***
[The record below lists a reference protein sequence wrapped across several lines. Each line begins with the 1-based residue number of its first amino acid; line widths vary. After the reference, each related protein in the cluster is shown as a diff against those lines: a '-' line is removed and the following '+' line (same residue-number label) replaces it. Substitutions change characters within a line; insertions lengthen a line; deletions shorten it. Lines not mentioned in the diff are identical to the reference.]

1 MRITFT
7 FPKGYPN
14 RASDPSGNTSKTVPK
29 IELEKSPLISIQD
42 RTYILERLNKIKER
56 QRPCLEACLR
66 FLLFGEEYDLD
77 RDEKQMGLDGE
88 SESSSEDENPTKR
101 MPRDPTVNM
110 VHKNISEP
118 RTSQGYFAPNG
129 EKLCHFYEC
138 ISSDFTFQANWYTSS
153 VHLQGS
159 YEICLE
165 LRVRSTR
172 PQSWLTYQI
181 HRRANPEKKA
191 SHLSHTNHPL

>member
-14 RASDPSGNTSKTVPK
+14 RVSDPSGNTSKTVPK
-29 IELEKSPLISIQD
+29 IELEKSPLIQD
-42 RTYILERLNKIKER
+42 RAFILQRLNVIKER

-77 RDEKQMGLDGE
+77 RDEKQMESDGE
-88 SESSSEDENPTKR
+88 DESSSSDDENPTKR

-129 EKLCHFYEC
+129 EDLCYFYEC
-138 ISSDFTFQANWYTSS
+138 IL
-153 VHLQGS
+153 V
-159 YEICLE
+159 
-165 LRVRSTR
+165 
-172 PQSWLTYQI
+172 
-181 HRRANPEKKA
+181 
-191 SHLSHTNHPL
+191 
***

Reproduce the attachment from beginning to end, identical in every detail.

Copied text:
[The record below lists a reference protein sequence wrapped across several lines. Each line begins with the 1-based residue number of its first amino acid; line widths vary. After the reference, each related protein in the cluster is shown as a diff against those lines: a '-' line is removed and the following '+' line (same residue-number label) replaces it. Substitutions change characters within a line; insertions lengthen a line; deletions shorten it. Lines not mentioned in the diff are identical to the reference.]

1 MRITFT
7 FPKGYPN
14 RASDPSGNTSKTVPK
29 IELEKSPLISIQD
42 RTYILERLNKIKER
56 QRPCLEACLR
66 FLLFGEEYDLD
77 RDEKQMGLDGE
88 SESSSEDENPTKR
101 MPRDPTVNM
110 VHKNISEP
118 RTSQGYFAPNG
129 EKLCHFYEC
138 ISSDFTFQANWYTSS
153 VHLQGS
159 YEICLE
165 LRVRSTR
172 PQSWLTYQI
181 HRRANPEKKA
191 SHLSHTNHPL

>member
-14 RASDPSGNTSKTVPK
+14 RVSDPSGNTSKTVPK
-29 IELEKSPLISIQD
+29 IELEKSPLIQD
-42 RTYILERLNKIKER
+42 RAFILQRLNVIKER

-77 RDEKQMGLDGE
+77 RDEKQMESDGE
-88 SESSSEDENPTKR
+88 DESSSSDDENPTKR

-129 EKLCHFYEC
+129 EDLCYFYEC
-138 ISSDFTFQANWYTSS
+138 IL
-153 VHLQGS
+153 V
-159 YEICLE
+159 
-165 LRVRSTR
+165 
-172 PQSWLTYQI
+172 
-181 HRRANPEKKA
+181 
-191 SHLSHTNHPL
+191 